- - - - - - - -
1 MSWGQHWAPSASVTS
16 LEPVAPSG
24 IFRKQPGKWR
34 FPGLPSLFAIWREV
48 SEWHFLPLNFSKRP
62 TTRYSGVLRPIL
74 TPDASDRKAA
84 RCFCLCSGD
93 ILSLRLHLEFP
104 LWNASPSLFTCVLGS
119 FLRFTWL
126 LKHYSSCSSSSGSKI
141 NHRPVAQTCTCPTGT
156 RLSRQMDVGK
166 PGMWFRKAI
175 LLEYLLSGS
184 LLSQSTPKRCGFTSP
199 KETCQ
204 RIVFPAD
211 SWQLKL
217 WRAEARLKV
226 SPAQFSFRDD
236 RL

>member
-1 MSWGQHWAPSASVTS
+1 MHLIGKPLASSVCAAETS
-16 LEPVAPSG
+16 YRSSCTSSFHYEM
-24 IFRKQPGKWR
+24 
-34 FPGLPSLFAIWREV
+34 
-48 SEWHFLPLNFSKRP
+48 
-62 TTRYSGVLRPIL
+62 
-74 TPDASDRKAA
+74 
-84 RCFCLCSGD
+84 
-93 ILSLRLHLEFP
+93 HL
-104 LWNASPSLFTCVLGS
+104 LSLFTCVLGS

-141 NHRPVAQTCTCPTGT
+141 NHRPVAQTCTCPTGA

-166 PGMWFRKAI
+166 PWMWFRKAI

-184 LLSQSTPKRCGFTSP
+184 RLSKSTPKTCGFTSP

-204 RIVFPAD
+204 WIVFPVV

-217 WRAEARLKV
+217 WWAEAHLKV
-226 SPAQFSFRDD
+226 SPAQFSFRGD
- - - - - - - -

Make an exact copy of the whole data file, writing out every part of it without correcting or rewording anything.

1 MSWGQHWAPSASVTS
16 LEPVAPSG
24 IFRKQPGKWR
34 FPGLPSLFAIWREV
48 SEWHFLPLNFSKRP
62 TTRYSGVLRPIL
74 TPDASDRKAA
84 RCFCLCSGD
93 ILSLRLHLEFP
104 LWNASPSLFTCVLGS
119 FLRFTWL
126 LKHYSSCSSSSGSKI
141 NHRPVAQTCTCPTGT
156 RLSRQMDVGK
166 PGMWFRKAI
175 LLEYLLSGS
184 LLSQSTPKRCGFTSP
199 KETCQ
204 RIVFPAD
211 SWQLKL
217 WRAEARLKV
226 SPAQFSFRDD
236 RL

>member
-1 MSWGQHWAPSASVTS
+1 MHLIGKPLASSVCAAETS
-16 LEPVAPSG
+16 YRSSCTSSFHYEM
-24 IFRKQPGKWR
+24 
-34 FPGLPSLFAIWREV
+34 
-48 SEWHFLPLNFSKRP
+48 
-62 TTRYSGVLRPIL
+62 
-74 TPDASDRKAA
+74 
-84 RCFCLCSGD
+84 
-93 ILSLRLHLEFP
+93 HL
-104 LWNASPSLFTCVLGS
+104 LSLFTCVLGS

-141 NHRPVAQTCTCPTGT
+141 NHRPVAQTCTCPTGA

-166 PGMWFRKAI
+166 PWMWFRKAI

-184 LLSQSTPKRCGFTSP
+184 RLSKSTPKTCGFTSP

-204 RIVFPAD
+204 WIVFPVV

-217 WRAEARLKV
+217 WWAEAHLKV
-226 SPAQFSFRDD
+226 SPAQFSFRGD